Arrogance About Your Google Ranking Can Land You In Jail

Vitaly Borker – the owner of – the subject of a recent New York Times article titled “A Bully Finds A Pulpit On The Web” “was arrested Monday and charged with cyber-stalking, making interstate threats and mail and wire fraud.” the Los Angeles Times reported.

“Borker, 34, is accused of allegedly threatening customers who visited his luxury eyewear site Their furious online comments helped catapult the site to the top of Google’s search results, drawing in more customers.

Since at least 2007, Borker had sent defective and counterfeit glasses to customers, refused to give refunds when warranted, charged exorbitant fees and harassed customers under aliases such as Tony Russo and Stanley Bolds.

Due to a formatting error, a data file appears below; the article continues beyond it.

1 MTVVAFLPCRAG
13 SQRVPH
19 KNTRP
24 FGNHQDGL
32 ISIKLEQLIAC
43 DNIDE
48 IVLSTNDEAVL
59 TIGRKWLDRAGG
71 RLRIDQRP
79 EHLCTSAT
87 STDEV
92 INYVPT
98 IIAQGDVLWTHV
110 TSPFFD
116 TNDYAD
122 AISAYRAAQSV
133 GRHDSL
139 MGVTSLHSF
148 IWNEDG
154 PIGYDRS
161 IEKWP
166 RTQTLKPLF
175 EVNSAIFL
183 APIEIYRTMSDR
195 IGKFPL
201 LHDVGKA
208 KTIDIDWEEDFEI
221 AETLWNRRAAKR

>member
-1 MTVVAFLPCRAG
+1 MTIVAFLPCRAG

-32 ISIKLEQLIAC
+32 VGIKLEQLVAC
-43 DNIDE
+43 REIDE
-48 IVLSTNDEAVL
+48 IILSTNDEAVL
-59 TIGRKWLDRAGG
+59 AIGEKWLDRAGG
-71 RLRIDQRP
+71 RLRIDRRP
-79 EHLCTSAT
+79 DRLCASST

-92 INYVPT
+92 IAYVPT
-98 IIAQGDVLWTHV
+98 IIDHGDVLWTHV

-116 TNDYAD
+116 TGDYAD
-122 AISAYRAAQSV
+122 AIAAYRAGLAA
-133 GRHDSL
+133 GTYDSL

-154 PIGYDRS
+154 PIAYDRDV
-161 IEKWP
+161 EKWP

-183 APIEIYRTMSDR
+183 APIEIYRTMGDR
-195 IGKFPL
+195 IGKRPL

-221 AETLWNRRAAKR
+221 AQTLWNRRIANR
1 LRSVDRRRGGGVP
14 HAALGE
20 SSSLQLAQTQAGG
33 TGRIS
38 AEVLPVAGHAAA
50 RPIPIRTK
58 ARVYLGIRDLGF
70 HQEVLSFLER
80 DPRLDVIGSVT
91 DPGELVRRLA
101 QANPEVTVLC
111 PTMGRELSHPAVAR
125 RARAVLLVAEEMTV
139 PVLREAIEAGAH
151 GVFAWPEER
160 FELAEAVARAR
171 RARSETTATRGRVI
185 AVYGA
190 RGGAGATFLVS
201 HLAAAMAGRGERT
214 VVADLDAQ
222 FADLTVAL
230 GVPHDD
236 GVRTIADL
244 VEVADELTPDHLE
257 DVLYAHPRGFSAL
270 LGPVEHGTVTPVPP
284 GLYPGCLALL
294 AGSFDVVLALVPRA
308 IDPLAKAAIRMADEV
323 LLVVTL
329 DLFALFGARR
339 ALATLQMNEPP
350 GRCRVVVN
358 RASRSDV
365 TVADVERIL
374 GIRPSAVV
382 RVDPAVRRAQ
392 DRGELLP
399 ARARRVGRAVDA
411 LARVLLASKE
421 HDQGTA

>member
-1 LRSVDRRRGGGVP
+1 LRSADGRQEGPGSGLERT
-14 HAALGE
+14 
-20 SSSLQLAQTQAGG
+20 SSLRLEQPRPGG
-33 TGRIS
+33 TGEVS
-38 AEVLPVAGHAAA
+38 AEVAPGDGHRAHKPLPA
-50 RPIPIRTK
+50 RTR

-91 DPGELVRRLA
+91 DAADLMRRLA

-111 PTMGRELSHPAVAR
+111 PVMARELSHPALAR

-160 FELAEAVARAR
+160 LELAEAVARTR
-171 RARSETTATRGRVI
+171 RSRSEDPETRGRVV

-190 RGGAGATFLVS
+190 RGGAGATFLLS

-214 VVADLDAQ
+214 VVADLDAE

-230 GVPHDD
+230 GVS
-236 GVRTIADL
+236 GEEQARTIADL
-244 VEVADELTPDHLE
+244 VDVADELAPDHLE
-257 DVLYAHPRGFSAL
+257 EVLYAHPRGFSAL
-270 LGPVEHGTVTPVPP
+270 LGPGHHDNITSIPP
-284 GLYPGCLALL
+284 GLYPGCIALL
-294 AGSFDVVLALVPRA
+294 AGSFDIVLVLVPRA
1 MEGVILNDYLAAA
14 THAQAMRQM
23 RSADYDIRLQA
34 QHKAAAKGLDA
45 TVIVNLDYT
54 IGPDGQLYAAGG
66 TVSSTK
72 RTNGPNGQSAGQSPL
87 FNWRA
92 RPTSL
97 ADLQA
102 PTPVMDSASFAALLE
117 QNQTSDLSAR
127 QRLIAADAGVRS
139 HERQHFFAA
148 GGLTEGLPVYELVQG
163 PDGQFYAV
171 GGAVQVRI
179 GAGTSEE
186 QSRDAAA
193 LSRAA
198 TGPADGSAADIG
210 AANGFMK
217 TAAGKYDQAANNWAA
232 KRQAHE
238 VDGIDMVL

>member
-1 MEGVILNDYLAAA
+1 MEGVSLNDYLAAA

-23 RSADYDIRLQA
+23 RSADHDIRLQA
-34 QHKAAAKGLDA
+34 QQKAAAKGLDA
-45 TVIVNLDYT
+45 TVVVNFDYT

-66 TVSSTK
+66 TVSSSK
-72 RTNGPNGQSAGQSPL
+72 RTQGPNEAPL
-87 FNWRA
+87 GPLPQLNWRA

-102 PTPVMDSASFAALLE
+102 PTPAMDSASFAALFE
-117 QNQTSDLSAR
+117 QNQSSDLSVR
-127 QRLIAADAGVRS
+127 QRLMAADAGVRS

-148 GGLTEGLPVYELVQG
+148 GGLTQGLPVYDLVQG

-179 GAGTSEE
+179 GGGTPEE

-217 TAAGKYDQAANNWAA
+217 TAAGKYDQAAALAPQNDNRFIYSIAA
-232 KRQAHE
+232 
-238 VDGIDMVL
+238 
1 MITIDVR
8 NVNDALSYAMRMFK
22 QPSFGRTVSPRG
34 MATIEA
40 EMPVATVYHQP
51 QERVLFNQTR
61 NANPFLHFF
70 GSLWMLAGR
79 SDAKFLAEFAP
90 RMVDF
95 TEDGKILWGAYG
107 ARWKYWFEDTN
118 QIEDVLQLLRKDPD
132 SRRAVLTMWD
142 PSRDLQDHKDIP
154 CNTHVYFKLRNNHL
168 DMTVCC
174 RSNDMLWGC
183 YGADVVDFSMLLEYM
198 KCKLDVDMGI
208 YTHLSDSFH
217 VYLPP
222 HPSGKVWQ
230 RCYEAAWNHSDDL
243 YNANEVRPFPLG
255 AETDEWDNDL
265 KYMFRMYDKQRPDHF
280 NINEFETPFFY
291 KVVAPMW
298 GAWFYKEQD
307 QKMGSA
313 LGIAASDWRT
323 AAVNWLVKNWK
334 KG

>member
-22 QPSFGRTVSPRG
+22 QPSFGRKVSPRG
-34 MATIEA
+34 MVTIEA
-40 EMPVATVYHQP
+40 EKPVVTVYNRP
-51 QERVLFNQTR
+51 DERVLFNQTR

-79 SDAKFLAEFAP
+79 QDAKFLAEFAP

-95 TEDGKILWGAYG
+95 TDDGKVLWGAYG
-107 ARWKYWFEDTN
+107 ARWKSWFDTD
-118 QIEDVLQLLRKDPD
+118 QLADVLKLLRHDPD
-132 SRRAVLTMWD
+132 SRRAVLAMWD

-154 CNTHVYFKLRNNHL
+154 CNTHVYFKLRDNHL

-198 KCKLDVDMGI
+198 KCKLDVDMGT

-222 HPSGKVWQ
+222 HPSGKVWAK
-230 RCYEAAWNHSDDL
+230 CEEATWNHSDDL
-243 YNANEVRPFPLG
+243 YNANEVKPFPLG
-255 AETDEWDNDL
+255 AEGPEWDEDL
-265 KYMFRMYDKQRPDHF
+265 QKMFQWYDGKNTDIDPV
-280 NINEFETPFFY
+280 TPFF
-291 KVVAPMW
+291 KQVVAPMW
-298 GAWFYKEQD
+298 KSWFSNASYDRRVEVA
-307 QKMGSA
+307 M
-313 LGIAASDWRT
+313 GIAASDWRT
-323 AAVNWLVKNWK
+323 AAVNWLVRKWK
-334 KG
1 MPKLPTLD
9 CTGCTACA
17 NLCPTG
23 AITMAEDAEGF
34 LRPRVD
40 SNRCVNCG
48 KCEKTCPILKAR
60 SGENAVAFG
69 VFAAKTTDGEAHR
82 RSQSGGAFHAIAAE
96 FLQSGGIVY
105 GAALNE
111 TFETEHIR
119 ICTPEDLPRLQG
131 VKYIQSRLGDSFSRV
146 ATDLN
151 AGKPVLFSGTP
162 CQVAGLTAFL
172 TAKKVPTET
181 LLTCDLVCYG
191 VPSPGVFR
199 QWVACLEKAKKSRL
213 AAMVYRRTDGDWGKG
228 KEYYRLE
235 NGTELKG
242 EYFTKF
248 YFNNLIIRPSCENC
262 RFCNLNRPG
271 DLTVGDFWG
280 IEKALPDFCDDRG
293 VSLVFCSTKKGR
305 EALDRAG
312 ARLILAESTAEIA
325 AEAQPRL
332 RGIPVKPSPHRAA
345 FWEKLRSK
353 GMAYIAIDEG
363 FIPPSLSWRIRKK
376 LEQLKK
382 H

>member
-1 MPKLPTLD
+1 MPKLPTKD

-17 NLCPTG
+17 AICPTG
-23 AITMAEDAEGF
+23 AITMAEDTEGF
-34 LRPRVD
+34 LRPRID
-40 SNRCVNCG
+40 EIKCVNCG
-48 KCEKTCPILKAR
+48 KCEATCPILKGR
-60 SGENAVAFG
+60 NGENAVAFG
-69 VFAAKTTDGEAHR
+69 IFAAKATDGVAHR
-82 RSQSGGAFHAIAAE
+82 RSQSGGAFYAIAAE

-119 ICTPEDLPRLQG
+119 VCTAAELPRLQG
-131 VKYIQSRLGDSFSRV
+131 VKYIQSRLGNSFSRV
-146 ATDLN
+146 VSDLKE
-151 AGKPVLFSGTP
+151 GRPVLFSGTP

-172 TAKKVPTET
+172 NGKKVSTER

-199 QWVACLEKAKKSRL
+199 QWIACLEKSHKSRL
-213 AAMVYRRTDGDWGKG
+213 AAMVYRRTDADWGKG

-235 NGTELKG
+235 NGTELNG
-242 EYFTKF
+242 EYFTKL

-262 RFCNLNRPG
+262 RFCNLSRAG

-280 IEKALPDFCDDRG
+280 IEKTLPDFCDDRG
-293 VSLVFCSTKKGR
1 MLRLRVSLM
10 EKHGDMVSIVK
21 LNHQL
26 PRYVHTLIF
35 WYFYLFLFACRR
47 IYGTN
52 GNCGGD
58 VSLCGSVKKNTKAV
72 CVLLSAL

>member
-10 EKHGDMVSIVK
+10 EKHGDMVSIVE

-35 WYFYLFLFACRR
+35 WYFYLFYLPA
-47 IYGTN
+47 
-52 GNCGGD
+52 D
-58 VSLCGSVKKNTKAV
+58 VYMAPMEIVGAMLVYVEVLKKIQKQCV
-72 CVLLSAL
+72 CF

At least 200 complaints were filed with the Federal Trade Commission by U.S. and foreign victims.

Authorities found weapons and ammunition at Borker’s home when they arrested him Monday. Calling him a “fraudster,” Bharara said that he could face up to 50 years in prison if convicted of all charges, which were filed Friday,” the LA Times stated.

The arrogance of Borker was his downfall – if he had refused to talk to the New York Times the story may not have had such an impact and gotten so much additional publicity. So while he may have gamed the system, he really did not understand how social media would show how much of backlash there can be and how that gets the attention of the government and law enforcement. People have been tracked and arrested through Twitter and Facebook – they just don’t understand how it all works.

I will follow the tweets about his trial with interest.

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